How to set the DPI of Java Swing apps on Windows/Linux?
Short answer: You need to run it on JRE 9.
This is because the Java runtime declared itself to be "DPI-aware" but didn't really supported it for AWT and Swing. Java applications were sized and rendered based on pixels rather than being properly scaled, this included HiDPI displays. Anyways, this has been recently solved. See the issue JEP 263: HiDPI Graphics on Windows and Linux and the upgrade.
So, increasing the font size does not work (because it does not increase the rest of the things); the jvm argument
-Dsun.java2d.dpiaware=false does not work (because it is not really supported); and the manifest file + registry edit (for Windows) just does not work.
Solution: You need to run it on JRE 9 because it really supports this feature.
If you have an monitor with a DPI over 150 (such as Macbook Pro), you may also find the problem: the font on the Java Swing app is too small for high DPI monitor, and I cannot change the font size at all ( It ignores the Windows DPI directly, only displaying the very original DPI-->96 ). I can do nothing but changing the screen resolution, which could absolutely make everything blurry on LCD.
Yes, I have a laptop with a high DPI monitor, 15.6' with 1920x1080 resolution, some Java desktop apps look very small on my laptop, such as Matlab, Burpsuite etc. I have been searching the Internet for a very very long time, but still cannot find a method for the problem. I know I can change the JRE fonts through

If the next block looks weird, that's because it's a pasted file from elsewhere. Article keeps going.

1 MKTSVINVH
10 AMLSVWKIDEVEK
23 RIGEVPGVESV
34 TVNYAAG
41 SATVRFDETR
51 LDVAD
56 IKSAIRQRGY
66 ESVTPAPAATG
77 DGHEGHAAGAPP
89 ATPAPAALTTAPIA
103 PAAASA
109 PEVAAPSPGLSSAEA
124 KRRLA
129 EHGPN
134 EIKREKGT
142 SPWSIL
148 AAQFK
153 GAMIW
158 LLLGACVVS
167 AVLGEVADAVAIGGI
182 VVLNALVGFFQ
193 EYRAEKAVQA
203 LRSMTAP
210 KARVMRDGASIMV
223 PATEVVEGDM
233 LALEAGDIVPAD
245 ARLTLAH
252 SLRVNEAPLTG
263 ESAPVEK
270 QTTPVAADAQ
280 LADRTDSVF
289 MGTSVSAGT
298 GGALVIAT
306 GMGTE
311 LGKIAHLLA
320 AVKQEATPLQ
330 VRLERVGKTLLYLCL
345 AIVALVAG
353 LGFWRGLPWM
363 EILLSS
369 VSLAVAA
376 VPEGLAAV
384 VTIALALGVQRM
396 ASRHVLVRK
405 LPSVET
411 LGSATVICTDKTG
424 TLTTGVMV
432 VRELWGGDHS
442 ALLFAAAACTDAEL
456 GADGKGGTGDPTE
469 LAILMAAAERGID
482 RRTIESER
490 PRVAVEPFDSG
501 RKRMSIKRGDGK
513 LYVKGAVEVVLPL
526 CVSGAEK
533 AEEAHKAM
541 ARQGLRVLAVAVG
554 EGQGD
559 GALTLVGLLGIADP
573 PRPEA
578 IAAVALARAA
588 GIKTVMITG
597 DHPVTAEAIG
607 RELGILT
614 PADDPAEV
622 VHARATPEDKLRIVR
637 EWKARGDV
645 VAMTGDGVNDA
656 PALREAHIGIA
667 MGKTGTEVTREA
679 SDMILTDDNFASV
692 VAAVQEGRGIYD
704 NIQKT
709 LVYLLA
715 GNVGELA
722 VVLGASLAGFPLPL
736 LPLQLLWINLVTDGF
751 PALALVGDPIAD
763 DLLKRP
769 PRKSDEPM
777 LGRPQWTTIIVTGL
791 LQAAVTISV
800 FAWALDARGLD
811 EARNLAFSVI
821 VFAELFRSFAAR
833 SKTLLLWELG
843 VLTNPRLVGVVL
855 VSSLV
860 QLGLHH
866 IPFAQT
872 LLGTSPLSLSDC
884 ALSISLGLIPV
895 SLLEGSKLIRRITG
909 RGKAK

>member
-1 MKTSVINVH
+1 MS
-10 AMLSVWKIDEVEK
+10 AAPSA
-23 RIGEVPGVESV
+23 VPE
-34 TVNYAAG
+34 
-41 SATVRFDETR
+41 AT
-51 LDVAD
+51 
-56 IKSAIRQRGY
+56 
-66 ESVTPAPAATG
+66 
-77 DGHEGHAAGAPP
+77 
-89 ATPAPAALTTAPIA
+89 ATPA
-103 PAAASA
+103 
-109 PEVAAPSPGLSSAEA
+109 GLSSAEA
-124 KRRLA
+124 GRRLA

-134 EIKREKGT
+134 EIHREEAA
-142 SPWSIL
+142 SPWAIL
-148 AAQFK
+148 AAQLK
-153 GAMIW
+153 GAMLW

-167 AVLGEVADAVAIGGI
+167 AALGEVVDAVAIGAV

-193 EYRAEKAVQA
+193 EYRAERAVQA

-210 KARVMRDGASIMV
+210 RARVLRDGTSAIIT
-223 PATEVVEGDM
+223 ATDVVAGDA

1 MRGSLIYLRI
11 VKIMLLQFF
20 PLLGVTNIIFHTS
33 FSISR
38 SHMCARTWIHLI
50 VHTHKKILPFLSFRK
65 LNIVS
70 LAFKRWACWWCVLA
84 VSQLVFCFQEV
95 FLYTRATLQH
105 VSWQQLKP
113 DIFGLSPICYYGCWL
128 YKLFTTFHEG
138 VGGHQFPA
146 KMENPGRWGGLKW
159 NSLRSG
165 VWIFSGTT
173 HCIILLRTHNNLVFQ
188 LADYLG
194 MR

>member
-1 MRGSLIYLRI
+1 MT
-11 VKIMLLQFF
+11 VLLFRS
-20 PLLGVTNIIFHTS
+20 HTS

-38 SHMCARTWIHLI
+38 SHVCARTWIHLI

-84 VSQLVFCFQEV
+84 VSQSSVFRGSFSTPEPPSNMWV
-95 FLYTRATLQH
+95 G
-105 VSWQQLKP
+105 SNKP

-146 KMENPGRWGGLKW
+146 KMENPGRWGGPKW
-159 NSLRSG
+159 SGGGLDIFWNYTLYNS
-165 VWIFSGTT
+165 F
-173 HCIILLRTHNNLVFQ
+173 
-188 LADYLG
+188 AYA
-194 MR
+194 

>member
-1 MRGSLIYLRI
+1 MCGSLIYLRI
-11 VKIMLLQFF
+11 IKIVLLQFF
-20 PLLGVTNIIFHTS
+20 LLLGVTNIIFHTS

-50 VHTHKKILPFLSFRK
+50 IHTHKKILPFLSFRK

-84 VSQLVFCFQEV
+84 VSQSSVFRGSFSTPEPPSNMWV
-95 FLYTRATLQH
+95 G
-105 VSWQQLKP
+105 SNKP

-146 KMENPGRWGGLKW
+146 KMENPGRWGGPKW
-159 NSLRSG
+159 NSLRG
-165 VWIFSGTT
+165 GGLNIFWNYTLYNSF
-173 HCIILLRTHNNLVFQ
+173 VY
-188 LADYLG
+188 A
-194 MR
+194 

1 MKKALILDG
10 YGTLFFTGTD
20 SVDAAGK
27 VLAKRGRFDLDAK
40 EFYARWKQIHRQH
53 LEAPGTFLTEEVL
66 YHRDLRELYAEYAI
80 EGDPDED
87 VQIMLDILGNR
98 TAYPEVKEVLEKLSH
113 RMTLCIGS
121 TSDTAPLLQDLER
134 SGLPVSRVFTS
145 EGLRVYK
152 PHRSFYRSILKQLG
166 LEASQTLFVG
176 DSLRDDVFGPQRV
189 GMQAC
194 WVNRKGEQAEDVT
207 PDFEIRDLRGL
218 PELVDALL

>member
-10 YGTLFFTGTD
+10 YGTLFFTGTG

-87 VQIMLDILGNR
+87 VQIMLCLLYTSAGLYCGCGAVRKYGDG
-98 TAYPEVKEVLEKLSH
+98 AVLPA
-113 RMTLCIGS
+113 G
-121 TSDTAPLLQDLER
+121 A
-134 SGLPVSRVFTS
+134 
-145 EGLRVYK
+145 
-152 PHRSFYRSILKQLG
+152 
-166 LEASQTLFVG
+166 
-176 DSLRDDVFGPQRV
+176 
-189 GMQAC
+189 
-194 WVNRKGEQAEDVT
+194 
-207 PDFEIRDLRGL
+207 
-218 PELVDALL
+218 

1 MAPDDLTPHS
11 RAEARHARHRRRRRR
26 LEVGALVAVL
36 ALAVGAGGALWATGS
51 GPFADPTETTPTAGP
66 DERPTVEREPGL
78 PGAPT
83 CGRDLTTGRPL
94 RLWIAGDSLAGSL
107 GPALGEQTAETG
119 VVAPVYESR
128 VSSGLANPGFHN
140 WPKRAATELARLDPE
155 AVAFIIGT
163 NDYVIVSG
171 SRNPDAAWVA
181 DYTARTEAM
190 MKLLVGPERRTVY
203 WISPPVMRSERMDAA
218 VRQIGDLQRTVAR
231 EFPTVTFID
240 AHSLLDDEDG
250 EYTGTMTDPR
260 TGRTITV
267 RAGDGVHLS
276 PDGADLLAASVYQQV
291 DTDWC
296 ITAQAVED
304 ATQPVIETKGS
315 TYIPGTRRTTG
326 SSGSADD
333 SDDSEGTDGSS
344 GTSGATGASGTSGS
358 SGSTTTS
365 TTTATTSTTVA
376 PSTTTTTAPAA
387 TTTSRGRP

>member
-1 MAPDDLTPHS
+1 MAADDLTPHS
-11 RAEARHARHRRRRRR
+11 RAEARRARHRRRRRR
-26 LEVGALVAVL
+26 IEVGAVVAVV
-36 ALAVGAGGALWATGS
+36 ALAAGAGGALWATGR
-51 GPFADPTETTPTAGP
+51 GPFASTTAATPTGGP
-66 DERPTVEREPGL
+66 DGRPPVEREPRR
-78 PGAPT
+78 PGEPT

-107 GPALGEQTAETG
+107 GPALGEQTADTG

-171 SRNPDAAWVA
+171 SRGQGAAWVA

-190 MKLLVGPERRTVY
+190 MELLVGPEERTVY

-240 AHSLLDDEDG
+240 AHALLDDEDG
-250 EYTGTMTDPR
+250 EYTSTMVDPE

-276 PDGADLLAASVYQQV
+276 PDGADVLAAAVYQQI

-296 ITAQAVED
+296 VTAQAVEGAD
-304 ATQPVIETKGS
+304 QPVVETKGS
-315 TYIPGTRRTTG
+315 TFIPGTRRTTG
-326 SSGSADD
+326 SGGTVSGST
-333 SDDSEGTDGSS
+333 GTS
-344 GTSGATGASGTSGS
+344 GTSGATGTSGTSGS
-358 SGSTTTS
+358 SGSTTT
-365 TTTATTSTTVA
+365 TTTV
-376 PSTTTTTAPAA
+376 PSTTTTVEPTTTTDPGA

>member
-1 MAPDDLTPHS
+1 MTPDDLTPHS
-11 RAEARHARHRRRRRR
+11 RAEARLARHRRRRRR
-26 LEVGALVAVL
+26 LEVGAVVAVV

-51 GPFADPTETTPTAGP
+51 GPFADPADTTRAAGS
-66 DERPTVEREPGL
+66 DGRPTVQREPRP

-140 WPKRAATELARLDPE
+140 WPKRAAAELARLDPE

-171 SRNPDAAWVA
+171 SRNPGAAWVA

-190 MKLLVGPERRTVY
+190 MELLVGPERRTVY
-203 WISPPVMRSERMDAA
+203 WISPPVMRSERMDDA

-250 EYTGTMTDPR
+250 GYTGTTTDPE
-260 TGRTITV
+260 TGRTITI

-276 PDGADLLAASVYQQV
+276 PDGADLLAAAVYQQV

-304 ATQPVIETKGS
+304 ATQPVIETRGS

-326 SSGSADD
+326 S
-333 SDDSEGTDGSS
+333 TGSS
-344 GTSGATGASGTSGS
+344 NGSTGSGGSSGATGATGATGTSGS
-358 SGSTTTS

JRE_HOME/lib/font/fontconfig.properties.src, but I cannot find any place to set the default font size or DPI for Java desktop fonts.
Does the problem have no solution? Do you have a high DPI monitor? How do you do with such apps? Does Swing give up high DPI users?
I managed to solve it following these instructions: Link.
It's in German, but I will translate the important stuff.
Create this registry-key:
Create a manifest file with this content:
<?xml version="1.0" encoding="UTF-8" standalone="yes"?> <assembly xmlns="urn:schemas-microsoft-com:asm.v1" manifestVersion="1.0" xmlns:asmv3="urn:schemas-microsoft-com:asm.v3"> <dependency> <dependentAssembly> <assemblyIdentity type="win32" name="Microsoft.Windows.Common-Controls" version="184.108.40.206" processorArchitecture="*" publicKeyToken="6595b64144ccf1df" language="*"> </assemblyIdentity> </dependentAssembly> </dependency> <dependency> <dependentAssembly> <assemblyIdentity type="win32" name="Microsoft.VC90.CRT" version="9.0.21022.8" processorArchitecture="amd64" publicKeyToken="1fc8b3b9a1e18e3b"> </assemblyIdentity> </dependentAssembly> </dependency> <trustInfo xmlns="urn:schemas-microsoft-com:asm.v3"> <security> <requestedPrivileges> <requestedExecutionLevel level="asInvoker" uiAccess="false"/> </requestedPrivileges> </security> </trustInfo> <asmv3:application> <asmv3:windowsSettings xmlns="http://schemas.microsoft.com/SMI/2005/WindowsSettings"> <ms_windowsSettings:dpiAware xmlns:ms_windowsSettings="http://schemas.microsoft.com/SMI/2005/WindowsSettings">false</ms_windowsSettings:dpiAware> </asmv3:windowsSettings> </asmv3:application> </assembly>
Copy it into the bin directory where the java.exe and javaw.exe is inside and named it
javaw.exe.manifest (You will have two files with the same content but different names).